Arman Abelyan, a sports journalist, told EVN Report that it is “logical” to look for players in the diaspora, but it is too early to tell if the move to include so many was justified. The large number of foreign-born players who did not come out of Armenia’s youth system may be a symptom of a larger problem. In 2019, FFA hired Ginés Meléndez, a Spanish coach who successfully headed youth teams, as its technical director. He was asked to devise a development strategy for youth football and a training program for the national team, but Abelyan notes that not even FFA’s Yerevan academy uses it any more despite the large amount of money spent on bringing Meléndez to Armenia.

Abelyan argues that FFA has focused too much on the national team and not enough on education. “[FFA] does everything for the national team, but we have not seen much change in youth education,” he said. Armenia also has a serious lack of good coaches, he insists.

Back in 2020, Armenia’s Prime Minister Nikol Pashinyan went as far as to inscribe winning a medal in the World Cup and/or the European Championship its 2050 strategy

Education and Infrastructure

In its 2025 strategy, FFA identified poor infrastructure and inadequate education as threats to the advancement of football in Armenia. In recent years, there has been significant advancement in these areas, though more work is needed.

According to Armenia’s Football Federation, the country has 19 stadiums, with eight in Yerevan and 11 in regional towns: Gyumri, Vanadzor, Ejmiatsin, Abovyan, Kapan, Armavir, Ashtarak, Artashat, Charentsavan, Sisian and Vayk. Not all are functional, however. Many fell into disuse in the 1990s or later, including Armenia’s largest stadium, Hrazdan in Yerevan. The most recent football matches there, Armenia vs. Italy and Armenia vs. Denmark, were held more than a decade ago, in 2012 and 2013, respectively. Yerevan’s second largest stadium, the significantly smaller Republican Stadium, has hosted the vast majority of the national team’s matches since it was renovated in 2000. The stadium in Armavir was renovated in 2021, the one in Abovyan last year, while the Artashat stadium’s renovation is now nearing completion.

In recent years, Armenian officials have publicly pondered building a new national stadium, with FIFA expressing readiness to support the project. PM Pashinyan recently proposed building it in the new “college town” (akademiakan kaghak) on vacant land in the outskirts of the capital. The FFA strategy says it should have no less than 32,000 seats. In an interview a few months ago, FFA President Armen Melikbekyan said they have been discussing the project with investors and specialists.

On the grassroots level, too, there has been much progress in recent years. Last month, FIFA awarded Armenia first place in FIFA Forward projects for building 89 mini football pitches in eight regions between 2019 and 2021. FIFA provided $2.75 million and FFA chipped in $965,000 to build the 40m x 20m mini-pitches. By 2025, the FFA aims to build 300 mini pitches and increase participation in grassroots football for 80,000 children and adults.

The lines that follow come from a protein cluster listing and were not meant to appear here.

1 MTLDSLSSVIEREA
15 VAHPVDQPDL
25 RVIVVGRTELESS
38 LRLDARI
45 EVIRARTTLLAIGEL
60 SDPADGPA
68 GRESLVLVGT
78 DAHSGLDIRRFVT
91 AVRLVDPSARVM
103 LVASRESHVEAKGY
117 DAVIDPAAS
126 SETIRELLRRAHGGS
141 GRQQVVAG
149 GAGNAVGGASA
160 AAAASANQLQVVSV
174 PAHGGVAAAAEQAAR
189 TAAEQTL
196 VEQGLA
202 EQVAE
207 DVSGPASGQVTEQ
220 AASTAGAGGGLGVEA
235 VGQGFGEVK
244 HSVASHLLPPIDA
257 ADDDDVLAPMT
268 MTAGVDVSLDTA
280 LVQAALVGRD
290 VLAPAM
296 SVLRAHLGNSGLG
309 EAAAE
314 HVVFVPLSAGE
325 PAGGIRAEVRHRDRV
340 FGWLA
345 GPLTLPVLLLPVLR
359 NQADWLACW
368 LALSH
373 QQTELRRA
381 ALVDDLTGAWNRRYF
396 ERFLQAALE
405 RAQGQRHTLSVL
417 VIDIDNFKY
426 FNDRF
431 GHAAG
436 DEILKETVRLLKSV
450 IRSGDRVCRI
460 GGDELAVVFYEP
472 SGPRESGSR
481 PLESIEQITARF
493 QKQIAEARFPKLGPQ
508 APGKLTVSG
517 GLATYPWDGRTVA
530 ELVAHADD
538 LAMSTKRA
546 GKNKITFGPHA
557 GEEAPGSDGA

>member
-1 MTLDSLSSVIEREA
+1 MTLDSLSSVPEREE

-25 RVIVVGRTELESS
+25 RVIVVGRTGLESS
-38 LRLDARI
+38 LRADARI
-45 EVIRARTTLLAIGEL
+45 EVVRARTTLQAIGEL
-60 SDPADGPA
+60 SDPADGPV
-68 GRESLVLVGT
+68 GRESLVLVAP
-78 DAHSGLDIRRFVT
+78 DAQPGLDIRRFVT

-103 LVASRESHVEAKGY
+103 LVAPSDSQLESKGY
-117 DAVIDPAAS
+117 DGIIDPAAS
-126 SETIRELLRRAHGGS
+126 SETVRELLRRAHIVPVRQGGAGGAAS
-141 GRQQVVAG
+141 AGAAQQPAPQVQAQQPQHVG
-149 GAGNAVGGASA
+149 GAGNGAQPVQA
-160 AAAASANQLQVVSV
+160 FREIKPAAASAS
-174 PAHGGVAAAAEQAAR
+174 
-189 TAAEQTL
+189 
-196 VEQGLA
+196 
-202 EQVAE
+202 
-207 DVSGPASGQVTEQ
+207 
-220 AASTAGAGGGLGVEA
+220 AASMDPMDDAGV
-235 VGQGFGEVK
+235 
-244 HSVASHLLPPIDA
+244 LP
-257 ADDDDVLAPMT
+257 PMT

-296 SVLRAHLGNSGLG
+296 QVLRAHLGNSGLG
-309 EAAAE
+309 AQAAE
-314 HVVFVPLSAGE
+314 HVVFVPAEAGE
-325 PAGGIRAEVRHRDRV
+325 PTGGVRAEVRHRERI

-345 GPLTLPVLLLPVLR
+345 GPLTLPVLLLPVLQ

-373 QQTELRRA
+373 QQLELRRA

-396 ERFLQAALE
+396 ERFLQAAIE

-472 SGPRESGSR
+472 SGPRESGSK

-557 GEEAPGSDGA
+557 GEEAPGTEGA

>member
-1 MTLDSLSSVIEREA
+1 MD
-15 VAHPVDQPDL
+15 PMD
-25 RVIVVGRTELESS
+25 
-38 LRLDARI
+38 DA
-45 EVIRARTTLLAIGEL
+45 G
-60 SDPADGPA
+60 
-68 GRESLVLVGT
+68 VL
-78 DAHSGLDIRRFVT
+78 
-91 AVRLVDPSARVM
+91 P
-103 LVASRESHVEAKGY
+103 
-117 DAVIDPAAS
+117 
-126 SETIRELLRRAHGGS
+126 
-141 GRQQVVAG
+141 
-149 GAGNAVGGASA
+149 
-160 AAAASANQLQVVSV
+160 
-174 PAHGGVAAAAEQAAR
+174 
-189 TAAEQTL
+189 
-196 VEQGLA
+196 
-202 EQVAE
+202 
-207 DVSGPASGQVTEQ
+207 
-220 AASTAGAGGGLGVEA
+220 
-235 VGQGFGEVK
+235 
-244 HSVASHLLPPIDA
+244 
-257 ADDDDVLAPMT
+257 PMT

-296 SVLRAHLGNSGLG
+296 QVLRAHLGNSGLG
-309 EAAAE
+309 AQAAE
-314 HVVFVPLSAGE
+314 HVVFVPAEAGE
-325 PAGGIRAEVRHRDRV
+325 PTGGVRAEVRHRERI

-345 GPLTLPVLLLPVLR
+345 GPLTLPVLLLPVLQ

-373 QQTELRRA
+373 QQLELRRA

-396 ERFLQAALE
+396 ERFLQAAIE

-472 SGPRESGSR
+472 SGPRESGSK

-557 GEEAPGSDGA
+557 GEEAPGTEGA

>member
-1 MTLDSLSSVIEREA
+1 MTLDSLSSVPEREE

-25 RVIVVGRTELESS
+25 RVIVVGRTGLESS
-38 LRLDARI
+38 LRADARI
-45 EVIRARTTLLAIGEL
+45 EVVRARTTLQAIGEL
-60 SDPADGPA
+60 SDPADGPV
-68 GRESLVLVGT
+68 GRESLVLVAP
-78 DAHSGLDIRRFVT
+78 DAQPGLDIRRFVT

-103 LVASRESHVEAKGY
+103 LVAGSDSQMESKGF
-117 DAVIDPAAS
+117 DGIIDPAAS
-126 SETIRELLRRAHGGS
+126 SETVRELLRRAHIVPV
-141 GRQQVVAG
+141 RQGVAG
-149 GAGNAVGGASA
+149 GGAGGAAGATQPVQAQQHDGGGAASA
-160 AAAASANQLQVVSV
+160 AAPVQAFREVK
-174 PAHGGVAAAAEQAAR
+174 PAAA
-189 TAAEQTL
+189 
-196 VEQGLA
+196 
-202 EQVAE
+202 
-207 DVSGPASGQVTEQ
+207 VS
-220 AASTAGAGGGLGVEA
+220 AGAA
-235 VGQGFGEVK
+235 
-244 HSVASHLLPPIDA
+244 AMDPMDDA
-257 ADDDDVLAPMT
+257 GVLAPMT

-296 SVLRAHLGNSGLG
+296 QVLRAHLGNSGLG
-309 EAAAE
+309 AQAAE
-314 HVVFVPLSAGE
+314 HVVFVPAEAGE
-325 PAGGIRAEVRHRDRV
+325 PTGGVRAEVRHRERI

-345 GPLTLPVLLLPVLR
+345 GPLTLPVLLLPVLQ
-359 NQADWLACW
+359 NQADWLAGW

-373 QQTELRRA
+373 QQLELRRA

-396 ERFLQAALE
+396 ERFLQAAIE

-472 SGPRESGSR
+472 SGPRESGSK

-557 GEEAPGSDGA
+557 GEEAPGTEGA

In terms of football education, the country now has four football academies, located in the country’s largest cities: Yerevan, Gyumri, Vanadzor and Ejmiatsin (Vagharshapat), which were completed in 2010, 2014, 2016, and 2017, respectively. They were all built, with UEFA and FIFA support, by a company owned by Ruben Hayrapetyan, the long-time head of Armenia’s Football Federation, raising serious questions of corruption. The academy in Yerevan’s Avan district alone has 11 pitches with natural and artificial turf. Two Yerevan-based clubs, Urartu and Pyunik, run their own schools in the Malatia-Sebastia district and near Hrazdan Stadium, respectively.

Earlier this month another football school, built by FFA with government support, was inaugurated near Yerevan’s Republican Stadium. It was named after Khoren Hovhannisyan, who played for Ararat in the 1970s. As many as 300 children will have the opportunity to train there on a daily basis. FFA has secured government backing to build four more academies/schools in Yerevan, Ararat, Gegharkunik, and Tavush regions. Its aim is to have 10,000 kids between the ages of 6 and 18 playing in the youth system.

FFA youth championships are in nine age groups from under 8 to under 18. Dovegh FC, a club based in Armenia’s northeastern Noyemberyan area that borders Azerbaijan and Georgia, partakes in these youth championships. It was founded in 2018 by Tatul Hakobyan, a well-known journalist, and trains more than 60 kids from seven villages and towns. Hakobyan, himself a native of the area, has stressed that besides the popularization of football in Armenia’s remote areas, it also aims to “spread peace and solidarity through sports.” Besides football, the children are also taught English and Armenian history lessons right on the pitch.

Football has also been embedded into Armenia’s public school program since 2009. Every third class of physical education at Armenia’s secondary schools is reserved for the sport. FFA has provided equipment, education programs, and organized grassroots events and has also trained more than 600 PE teachers and organized school championships in three age categories: under 10, under 12, and under 14. Last year’s school championship attracted 3,100 children from 190 schools.

Magazine Issue N31


Sports have always played a crucial role in societies, contributing to the physical, mental, and social well-being of individuals, communities and nations. Their significance extends beyond mere entertainment, fostering unity, discipline, resilience and personal growth.

While headlines in Armenia, Artsakh and the region are dominated by conflicts and despair, sports and sporting events provide respite and give people, young and old, an opportunity to improve their health, and a platform for people to come together and support their athletes and national teams. Sports also can lift people up in times of crises and become a source of healing. They provide young people with role models, encouraging them to lead more active and healthier lives.

In this month’s magazine issue entitled “Sports” we present articles covering the spectrum of different sports – from special schools preparing future athletes, to water polo and gymnastics, to the more traditional Armenian sports, such as football, weightlifting and wrestling.